THIS SNOWPACK SUMMARY EXPIRED ON December 19, 2018 @ 8:01 am
Snowpack Summary published on December 17, 2018 @ 8:01 am
Issued by Ryan Lewthwaite -

bottom line:

A really quick blast of precipitation has given us +2" of new snow with moderate to strong SW winds. This new snow may have the ability to cause wind slab or cornice fall avalanches on aspects which face NW-N-E-SE. The surface conditions which the new snow has fallen on is firm & likely to help propigate wind slab avalanche failures.

Avalanche Character 1: Wind Slab
Wind Slab avalanches release naturally during wind events and can be triggered for up to a week after a wind event. They form in lee and cross-loaded terrain features. Avoid them by sticking to wind sheltered or wind scoured areas.

We have received +2" of new snow accumulation early this morning, with much wind. Dominating SWerly moderate to strong winds have moved old & new snow from the alpine to deposits on leeward aspects near & below treeline. The new snow sits atop a wind & sun crusty landscape & wind created slabs could be readily available for minor avalanching. Concern should be taken when riding across aspects that face (NW-N-E-SE) which are above 30 degrees in slope, as moving snow could knock you from your intended travel route, or cornices could release above you.

Avalanche Character 2: Cornice
Cornice Fall avalanches are caused by a release of overhanging, wind drifted snow. Cornices form on lee and cross-loaded ridges, sub-ridges, and sharp convexities. They are easiest to trigger during periods of rapid growth from wind drifting, rapid warming, or during rain-on-snow events. Cornices may break farther back onto flatter areas than expected.

As seen in an avalanche observation, strong ridgetop winds have developed large cornices on lee aspects which have broken off. These collections of wind-driven snow are unpredictable, unsupported & have a mass large enough to crush humans & bury their equipment. Look above you when traveling in avalanche terrain!

Snowpack Discussion

Winds have been dynamically altering the snowpack since the first arrival of snow. Sun & a duration of prolonged dryness has left us with challenging riding conditions, but there are still pockets of soft if you know where to look. Lastnights storm will leave us with less than 4" of new snow on the wind battered & sun crusted landscape. Any accumulations can be found below treeline in low-lying areas as wind slab deposits. Be cautious as wind slabs that have formed on lee aspects (NW-N-E-SE) on steep slopes could release naturally & especially with the weight of a traveler. Wind slab avalanches will usually break above the snowmobiler as a larger condensed plate of snow.

recent observations

One cornice fall avalanche was discovered on a prominent wall above Hwy 108 on the Stanislaus NF, west of Sonora Pass (R1D2) above the travel corridor. Another, difficult to view wet-loose avalanche was seen from a considerable distance away, far above Finley Meadows. This incident was likely the result of Southern sun exposure to rocks, which loosened the snow grains in a point-release style wet avalanche.

CURRENT CONDITIONS Weather observations from Sonora Pass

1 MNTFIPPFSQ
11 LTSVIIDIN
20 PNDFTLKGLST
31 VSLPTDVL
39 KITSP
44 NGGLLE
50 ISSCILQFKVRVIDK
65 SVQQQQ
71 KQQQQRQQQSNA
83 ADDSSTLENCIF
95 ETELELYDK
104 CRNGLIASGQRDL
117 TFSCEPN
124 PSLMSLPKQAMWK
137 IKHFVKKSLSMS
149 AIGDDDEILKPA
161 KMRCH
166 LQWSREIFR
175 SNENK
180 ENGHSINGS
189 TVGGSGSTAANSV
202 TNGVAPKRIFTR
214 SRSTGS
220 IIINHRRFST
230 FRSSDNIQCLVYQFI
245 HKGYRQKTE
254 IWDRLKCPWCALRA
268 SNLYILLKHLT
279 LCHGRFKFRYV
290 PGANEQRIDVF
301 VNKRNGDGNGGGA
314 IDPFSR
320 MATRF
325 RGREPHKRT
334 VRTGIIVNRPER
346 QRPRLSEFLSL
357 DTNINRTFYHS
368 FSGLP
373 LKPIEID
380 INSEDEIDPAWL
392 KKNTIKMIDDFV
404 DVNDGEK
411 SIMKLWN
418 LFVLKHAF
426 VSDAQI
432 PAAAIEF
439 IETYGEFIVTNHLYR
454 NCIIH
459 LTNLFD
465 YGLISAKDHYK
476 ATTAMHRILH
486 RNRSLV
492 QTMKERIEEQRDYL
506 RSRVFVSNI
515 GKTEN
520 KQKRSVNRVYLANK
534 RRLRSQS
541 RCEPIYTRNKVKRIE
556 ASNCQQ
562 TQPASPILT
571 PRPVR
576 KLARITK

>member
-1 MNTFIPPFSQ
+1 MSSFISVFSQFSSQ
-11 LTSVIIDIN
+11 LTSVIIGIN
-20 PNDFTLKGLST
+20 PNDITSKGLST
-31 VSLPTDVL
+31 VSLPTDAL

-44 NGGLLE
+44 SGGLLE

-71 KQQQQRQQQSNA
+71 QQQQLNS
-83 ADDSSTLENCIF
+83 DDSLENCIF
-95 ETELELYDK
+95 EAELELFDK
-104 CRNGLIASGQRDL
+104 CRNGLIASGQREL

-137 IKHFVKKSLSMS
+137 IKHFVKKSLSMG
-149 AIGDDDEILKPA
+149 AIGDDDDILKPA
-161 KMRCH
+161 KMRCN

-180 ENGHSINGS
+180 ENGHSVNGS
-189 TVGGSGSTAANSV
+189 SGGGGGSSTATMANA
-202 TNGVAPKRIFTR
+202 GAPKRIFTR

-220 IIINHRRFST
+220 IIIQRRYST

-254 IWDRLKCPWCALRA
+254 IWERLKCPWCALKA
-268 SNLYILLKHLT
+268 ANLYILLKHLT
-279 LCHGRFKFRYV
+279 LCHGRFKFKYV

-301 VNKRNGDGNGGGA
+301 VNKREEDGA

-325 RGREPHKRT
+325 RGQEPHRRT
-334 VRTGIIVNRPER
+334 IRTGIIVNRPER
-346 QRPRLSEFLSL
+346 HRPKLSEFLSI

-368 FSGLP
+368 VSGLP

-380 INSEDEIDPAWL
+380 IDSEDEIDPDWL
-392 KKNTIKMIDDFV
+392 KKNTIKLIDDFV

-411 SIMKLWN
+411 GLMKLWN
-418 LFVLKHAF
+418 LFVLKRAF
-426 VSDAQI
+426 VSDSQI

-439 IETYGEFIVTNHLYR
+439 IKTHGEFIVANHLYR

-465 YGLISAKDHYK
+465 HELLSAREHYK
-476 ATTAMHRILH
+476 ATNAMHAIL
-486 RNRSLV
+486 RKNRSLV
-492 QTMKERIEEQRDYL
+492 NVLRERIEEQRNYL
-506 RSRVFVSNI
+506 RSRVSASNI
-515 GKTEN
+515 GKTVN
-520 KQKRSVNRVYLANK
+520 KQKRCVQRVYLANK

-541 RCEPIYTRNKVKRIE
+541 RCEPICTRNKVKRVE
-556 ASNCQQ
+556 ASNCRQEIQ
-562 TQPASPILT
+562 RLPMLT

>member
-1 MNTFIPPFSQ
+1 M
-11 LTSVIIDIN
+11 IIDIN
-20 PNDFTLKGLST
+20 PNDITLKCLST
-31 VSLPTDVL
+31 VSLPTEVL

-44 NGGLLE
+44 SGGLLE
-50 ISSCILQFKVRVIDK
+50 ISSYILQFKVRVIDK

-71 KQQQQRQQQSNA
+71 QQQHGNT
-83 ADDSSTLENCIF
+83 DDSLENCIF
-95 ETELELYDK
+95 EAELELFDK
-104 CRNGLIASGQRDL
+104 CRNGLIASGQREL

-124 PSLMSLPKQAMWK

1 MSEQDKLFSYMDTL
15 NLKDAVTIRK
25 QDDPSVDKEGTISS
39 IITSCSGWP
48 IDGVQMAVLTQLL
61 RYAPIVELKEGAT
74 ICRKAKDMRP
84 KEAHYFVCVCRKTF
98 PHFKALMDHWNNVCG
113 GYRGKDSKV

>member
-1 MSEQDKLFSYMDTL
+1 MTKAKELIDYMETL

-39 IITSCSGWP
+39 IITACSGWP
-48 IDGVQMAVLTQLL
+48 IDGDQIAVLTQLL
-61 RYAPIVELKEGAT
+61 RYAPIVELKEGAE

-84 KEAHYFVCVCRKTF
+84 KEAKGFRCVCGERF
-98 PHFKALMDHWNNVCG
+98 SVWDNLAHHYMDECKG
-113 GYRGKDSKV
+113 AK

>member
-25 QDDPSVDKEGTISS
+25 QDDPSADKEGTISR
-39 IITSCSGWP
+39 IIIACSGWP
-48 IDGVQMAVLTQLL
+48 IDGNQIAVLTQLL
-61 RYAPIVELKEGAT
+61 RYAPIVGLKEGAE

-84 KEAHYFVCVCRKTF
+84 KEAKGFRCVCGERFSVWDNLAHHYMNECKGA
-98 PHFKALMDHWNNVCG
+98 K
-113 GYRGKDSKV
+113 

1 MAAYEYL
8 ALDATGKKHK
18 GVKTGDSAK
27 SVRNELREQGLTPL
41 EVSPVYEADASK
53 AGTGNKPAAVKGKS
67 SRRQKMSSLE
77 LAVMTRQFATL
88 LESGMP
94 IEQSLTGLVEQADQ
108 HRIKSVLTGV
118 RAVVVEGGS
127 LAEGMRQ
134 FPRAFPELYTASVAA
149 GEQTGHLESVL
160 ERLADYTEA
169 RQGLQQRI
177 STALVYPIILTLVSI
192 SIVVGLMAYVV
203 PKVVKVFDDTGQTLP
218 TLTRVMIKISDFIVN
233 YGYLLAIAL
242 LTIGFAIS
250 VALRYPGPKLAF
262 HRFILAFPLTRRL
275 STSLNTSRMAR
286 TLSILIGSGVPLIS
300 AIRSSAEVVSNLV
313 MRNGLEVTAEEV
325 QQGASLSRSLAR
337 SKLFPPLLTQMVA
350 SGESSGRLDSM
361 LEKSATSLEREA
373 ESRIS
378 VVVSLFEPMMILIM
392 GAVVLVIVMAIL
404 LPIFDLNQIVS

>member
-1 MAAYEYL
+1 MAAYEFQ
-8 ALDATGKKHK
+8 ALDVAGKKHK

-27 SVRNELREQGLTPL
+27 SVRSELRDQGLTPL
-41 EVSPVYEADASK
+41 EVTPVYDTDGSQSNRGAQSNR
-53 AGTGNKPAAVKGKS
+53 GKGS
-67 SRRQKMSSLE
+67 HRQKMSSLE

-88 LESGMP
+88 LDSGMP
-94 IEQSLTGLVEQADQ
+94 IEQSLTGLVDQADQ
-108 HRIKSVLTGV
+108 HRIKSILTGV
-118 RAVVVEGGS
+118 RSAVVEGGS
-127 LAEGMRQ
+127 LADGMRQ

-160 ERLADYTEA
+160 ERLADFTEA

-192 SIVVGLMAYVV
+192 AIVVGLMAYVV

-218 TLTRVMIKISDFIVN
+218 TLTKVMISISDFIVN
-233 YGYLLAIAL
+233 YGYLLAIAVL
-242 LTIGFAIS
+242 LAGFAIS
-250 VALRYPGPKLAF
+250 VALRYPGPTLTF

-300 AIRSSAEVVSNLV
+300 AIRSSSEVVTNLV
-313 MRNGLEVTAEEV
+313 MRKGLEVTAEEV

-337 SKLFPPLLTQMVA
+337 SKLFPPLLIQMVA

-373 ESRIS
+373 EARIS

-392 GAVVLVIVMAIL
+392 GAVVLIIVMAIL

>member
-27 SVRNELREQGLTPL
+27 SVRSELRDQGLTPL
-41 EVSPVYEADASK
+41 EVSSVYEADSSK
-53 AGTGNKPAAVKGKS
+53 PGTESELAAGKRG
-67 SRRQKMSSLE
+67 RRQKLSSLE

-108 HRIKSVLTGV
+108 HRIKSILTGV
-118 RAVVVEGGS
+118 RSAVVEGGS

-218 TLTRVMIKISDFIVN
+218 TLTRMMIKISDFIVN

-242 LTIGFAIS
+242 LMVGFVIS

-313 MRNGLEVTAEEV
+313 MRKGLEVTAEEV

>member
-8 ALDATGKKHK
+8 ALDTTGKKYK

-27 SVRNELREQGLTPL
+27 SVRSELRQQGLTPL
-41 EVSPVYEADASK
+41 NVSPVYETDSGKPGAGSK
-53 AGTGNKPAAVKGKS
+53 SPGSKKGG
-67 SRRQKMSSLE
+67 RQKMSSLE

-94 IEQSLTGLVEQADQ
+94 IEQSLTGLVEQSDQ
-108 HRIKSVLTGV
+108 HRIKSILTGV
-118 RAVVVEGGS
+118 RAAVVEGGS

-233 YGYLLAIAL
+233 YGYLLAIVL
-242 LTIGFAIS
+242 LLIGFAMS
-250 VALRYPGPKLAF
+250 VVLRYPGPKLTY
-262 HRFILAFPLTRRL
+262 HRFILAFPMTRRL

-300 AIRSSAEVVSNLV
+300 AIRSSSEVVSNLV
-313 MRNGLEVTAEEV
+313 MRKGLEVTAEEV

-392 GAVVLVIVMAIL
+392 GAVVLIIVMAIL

0600 temperature: 31 deg. F.
Max. temperature in the last 24 hours: 40 deg. F.
Average wind direction during the last 24 hours: SW
Average wind speed during the last 24 hours: 40 mph
Maximum wind gust in the last 24 hours: 65 mph
New snowfall in the last 24 hours: 2 inches
Total snow depth: 30 inches

The winds have been at work stripping the landscape of any potentially loose old snow & redepositing it in low-lying areas. The diminished hopes for proper snow accumulations is unfolding with only 2" new at 6AM as this storm blows out to the East. Southwest winds have been moderate with strong gusts to 65 mph at ridgetops. Expect this new snow to be blown off areas above treeline & found in slabs of varying thickness near & below treeline on aspects NW-N-E-SE.

Two-Day Mountain Weather Forecast Produced in partnership with the Reno NWS
For 8000 ft. to 10000 ft.
  Monday Monday Night Tuesday
Weather: Mostly cloudy with decreasing clouds & snow showers in the morning. Partly cloudy Partly cloudy
Temperatures: 32 to 37 deg. F. 18 to 23 deg. F. 40 to 45 deg. F.
Wind direction: Southwest Light winds Light winds
Wind speed: 10 to 15 mph; Gusts to 60 mph decreasing to 40 mph in the afternoon Light winds Light winds with gusts of 60 mph decreasing to 45 mph in the afternoon
Expected snowfall: 2 to 4 in. 0 in. 0 in.
For above 10000 ft.
  Monday Monday Night Tuesday
Weather: Mostly cloudy with decreasing clouds & snow showers in the morning. Partly cloudy Partly cloudy
Temperatures: 27 to 32 deg. F. 16 to 21 deg. F. 36 to 41 deg. F.
Wind direction: Southwest Southwest West
Wind speed: 30 to 45 mph with gusts to 75 mph; decreasing to 20 to 30 mph with gusts to 50 mph in the afternoon 10 to 15 mph; gusts to 25 mph 15 to 25 mph with gusts to 40 mph; increasing to 20 to 35 mph with gusts to 60 mph in the afternoon
Expected snowfall: 2 to 4 in. 0 in. 0 in.

This snowpack summary applies only to backcountry areas in the Bridgeport Winter Recreation Area. Click here for a map of the area. This snowpack summary describes general avalanche conditions and local variations always occur. This snowpack summary expires in 48 hours unless otherwise noted. The information in this snowpack summary is provided by the USDA Forest Service who is solely responsible for its content.